IMAG0431Surprisingly this gig was promoted as part of Glasgow’s International Jazz Festival – presumably because of Jazzateers’ name and/or because Vic Godard had agreed to provide a jazz flavoured support set (backed by various members of The Independent Group – a band that had been fronted in the early nineties by Jazzateers’/Bourgie Bourgie’s other vocalist, Paul Quinn). Nonetheless Godard, better known for his post punk forays with his most well known band the Subway Sect, makes a convincing torch song singer/lounge crooner (he has produced a number of jazz influenced albums in the past). His renditions of standards such as “Stardust”, “Just In Time” and “Lush Life” were nothing if not heartfelt, and in fact as his set progressed through a couple of Velvet Underground songs into “Holiday Hymn” and “Felicity”, his vocals, though still engaging, became less strident. This was not an issue, as his initial backing provided by Mick Slaven on guitar, Andy Alston on Keyboards and (ex-Aztec Camera member) Campbell Owens on bass, was slowly augmented by Douglas MacIntyre on guitar, and finally (ex-Orange Juice member) James Kirk on guitar (for the last two songs). The Kirk penned “Felicity” was particularly solid – in part due to Jazzateers’ drummer Colin Auld adding drums on this one song.
Godard’s set (and indeed his inclusion in the event) reflected the uncompromisingly nostalgic nature of the whole evening. Both his set’s chronological progression and the Postcard-related character of his backing band continued through into the Jazzateers’ set. The nostalgic tone was also very evident in both the back projections of Harry Papadopolous’ photos of Glasgow music scenesters from the 1980s and the between-sets’ (DJ provided) 1980s’ music. Given the rather ‘mature’ average age of the audience this made perfect sense – this was not an event geared towards attracting a new/younger following.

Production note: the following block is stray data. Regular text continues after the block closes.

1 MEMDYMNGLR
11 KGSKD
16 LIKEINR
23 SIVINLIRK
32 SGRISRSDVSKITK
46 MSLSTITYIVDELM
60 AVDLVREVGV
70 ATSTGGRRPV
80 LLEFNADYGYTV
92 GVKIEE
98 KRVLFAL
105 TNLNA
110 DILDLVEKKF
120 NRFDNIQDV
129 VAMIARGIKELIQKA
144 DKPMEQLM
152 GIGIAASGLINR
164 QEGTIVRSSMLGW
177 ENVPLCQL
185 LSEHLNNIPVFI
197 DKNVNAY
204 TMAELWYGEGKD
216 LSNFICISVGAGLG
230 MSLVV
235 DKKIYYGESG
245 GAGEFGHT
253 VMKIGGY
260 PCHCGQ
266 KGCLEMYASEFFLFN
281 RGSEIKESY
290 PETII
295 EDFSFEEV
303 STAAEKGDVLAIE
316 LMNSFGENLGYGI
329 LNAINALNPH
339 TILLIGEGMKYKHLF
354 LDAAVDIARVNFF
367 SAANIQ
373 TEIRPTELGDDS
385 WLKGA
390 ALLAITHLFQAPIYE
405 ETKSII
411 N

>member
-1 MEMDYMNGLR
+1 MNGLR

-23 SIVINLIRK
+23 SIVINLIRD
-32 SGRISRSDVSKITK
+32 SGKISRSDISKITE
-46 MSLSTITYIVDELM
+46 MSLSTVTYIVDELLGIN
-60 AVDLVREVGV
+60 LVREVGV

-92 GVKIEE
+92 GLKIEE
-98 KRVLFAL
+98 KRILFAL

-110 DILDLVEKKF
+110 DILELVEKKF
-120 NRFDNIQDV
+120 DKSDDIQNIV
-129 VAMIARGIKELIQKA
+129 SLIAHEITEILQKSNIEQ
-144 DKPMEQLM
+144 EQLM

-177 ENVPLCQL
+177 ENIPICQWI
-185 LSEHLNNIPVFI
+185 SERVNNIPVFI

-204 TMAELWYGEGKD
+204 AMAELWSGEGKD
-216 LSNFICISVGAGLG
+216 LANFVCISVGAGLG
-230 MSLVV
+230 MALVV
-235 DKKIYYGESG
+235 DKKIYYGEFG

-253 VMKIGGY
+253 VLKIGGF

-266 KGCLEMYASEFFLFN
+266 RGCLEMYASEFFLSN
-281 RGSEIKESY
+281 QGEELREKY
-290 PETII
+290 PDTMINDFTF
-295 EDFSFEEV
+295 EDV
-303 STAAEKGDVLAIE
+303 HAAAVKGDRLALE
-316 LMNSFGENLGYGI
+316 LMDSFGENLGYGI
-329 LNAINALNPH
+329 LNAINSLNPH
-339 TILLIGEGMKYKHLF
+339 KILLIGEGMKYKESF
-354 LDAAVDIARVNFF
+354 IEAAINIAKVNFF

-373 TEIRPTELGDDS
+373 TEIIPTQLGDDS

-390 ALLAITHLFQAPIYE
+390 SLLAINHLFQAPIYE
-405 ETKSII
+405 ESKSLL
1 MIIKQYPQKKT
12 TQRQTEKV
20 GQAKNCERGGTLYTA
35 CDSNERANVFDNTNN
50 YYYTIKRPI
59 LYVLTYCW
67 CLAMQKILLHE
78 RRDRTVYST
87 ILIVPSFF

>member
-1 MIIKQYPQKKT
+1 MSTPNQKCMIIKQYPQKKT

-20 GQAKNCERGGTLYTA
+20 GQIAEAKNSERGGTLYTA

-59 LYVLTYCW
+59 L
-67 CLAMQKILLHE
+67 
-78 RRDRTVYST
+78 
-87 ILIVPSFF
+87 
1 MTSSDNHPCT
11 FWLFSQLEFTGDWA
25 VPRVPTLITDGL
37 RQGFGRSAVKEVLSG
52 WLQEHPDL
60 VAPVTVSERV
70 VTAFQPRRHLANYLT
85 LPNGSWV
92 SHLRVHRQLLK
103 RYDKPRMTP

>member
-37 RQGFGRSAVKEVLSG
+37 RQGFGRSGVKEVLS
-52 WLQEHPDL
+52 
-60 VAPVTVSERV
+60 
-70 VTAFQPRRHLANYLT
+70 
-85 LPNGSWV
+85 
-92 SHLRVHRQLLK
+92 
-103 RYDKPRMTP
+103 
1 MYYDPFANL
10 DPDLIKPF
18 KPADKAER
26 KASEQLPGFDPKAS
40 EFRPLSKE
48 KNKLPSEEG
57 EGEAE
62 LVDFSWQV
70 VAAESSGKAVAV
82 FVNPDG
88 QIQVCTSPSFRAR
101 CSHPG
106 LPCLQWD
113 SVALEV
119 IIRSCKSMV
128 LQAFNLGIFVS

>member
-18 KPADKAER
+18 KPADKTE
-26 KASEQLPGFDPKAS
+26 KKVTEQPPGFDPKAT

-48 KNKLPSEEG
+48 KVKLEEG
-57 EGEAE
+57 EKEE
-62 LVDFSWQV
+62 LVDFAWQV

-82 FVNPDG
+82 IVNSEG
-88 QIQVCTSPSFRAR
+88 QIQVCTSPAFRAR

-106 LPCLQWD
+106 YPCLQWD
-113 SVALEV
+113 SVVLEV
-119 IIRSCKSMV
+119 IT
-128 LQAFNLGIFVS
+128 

In keeping with the evening’s sentimentality, Jazzateers’ set was a performance/celebration of the songs on their Rough 46 album, initially released thirty years ago on the Rough Trade label, but re-released by Creeping Bent to coincide with this event. Douglas MacIntyre, who runs the label, aside from backing Vic Godard, also acted as a second guitar for Jazzateers. As the original bass player, Keith Band, had broken his collar bone, the aforementioned Mick Slaven (also a previous guitar player for one of the band’s many line-ups) filled-in on bass guitar. This last minute substitution didn’t mar the night, and the band stormed through their set with a freshness belying the age of the songs.
Grahame Skinner, the band’s vocalist, pointedly marked the changes since the album’s first release when, after the first couple of songs, he joked: “thirty years ago there was no such thing as vegetarianism, now we’re playing in a vegan bar!”. Glasgow has also seen many different musical styles develop (and sometimes flourish) amongst its local musicians over this time period and Jazzateers’ music from the Rough 46 period represents a mix of styles that have had a lasting influence on the city. The album came out in 1983 and so chronologically follows on from “Felicity” and even “Holiday Hymn” (although that song wasn’t released until 1985). Postcard’s Alan Horne also managed Jazzateers and the Postcard sound is evident in a couple of songs (in particular “Show Me The Door” and “Once More With Feeling”). There is also the detectable influences of the earlier Velvet Underground and the garage sound of the Stooges (on “Baby That’s a No No” for instance). More than this though, there is an over-arching feel to Rough 46 that preempts the soul influenced Glasgow bands of the late 1980s (and beyond). This is in no small part due to the versatility of Skinner’s voice – he would later front Hipsway, a band that successfully captured the commercial possibilities of the Postcard era.

Vic Goddard with various various members of the Independent Group

Vic Goddard with various various members of the Independent Group

Categories: Review

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